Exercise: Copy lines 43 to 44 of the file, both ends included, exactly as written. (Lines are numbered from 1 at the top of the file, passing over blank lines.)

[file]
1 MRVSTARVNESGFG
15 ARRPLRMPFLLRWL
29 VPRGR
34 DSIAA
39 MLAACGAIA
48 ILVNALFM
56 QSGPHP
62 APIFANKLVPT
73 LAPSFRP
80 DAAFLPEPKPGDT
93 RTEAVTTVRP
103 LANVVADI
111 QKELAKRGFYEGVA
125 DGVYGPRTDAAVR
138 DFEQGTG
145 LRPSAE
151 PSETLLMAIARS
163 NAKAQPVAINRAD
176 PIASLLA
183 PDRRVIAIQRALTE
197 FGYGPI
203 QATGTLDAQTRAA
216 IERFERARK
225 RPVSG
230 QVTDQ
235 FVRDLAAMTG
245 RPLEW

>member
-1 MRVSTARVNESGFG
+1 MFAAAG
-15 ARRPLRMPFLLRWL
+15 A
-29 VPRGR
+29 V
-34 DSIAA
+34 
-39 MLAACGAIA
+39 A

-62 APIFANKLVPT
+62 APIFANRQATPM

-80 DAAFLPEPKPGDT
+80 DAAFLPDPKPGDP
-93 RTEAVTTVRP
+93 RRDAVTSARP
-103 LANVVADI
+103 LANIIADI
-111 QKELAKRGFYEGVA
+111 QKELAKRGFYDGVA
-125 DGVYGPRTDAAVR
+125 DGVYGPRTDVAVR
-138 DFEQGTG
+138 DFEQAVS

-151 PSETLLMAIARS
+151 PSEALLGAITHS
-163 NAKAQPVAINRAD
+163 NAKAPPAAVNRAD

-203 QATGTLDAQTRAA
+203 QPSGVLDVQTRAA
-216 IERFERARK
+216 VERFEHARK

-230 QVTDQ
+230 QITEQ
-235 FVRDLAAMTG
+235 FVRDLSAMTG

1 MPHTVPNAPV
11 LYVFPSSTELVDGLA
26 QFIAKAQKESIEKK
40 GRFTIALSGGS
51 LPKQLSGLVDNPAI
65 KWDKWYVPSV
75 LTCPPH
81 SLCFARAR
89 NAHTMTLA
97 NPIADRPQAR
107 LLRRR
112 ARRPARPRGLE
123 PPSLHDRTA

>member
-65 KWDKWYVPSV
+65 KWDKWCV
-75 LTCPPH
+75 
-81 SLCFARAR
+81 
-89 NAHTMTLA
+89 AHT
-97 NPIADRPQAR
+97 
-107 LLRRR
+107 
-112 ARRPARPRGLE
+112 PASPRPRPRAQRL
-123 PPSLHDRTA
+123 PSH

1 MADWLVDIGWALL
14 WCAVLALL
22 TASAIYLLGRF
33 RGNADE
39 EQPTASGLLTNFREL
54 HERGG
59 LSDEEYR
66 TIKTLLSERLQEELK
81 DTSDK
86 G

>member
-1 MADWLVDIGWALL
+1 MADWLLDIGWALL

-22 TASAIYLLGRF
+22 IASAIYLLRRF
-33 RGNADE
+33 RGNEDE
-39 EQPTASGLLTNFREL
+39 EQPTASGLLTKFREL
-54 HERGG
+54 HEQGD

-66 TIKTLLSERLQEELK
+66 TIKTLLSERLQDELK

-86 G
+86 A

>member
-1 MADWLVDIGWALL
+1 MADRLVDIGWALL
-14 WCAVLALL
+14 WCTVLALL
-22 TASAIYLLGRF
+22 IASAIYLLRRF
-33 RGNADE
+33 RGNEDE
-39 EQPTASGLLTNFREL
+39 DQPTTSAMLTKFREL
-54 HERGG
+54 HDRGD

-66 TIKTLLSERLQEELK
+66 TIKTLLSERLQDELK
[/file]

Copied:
-93 RTEAVTTVRP
+93 RRDAVTSARP